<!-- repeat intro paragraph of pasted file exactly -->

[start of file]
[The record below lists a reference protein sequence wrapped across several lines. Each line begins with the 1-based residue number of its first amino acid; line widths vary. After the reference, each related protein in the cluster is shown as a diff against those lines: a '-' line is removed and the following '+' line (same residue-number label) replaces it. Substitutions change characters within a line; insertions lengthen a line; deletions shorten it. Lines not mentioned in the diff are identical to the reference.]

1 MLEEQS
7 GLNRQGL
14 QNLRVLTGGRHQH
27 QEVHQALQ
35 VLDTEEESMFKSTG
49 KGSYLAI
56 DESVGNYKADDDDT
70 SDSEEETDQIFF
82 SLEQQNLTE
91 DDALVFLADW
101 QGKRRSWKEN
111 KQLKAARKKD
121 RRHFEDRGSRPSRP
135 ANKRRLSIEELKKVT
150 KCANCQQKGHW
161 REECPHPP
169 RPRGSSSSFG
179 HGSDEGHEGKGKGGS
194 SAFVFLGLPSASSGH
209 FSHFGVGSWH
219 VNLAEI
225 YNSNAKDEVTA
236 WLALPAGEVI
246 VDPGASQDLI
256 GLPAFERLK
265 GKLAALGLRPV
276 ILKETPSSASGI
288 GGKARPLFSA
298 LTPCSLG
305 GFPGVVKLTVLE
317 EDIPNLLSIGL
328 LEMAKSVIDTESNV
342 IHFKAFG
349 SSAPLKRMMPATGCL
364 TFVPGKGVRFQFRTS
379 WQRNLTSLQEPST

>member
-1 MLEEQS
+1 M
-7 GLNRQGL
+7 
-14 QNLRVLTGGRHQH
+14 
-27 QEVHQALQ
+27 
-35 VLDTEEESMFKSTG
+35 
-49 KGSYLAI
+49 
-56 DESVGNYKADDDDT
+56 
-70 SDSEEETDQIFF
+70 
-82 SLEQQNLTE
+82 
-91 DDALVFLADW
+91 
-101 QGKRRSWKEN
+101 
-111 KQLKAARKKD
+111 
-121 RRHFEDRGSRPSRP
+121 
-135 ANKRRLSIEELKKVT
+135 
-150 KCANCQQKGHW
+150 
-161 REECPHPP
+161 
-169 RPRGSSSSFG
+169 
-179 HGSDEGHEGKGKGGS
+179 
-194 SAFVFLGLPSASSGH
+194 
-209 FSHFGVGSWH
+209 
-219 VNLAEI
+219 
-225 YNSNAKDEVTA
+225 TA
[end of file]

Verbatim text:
[The record below lists a reference protein sequence wrapped across several lines. Each line begins with the 1-based residue number of its first amino acid; line widths vary. After the reference, each related protein in the cluster is shown as a diff against those lines: a '-' line is removed and the following '+' line (same residue-number label) replaces it. Substitutions change characters within a line; insertions lengthen a line; deletions shorten it. Lines not mentioned in the diff are identical to the reference.]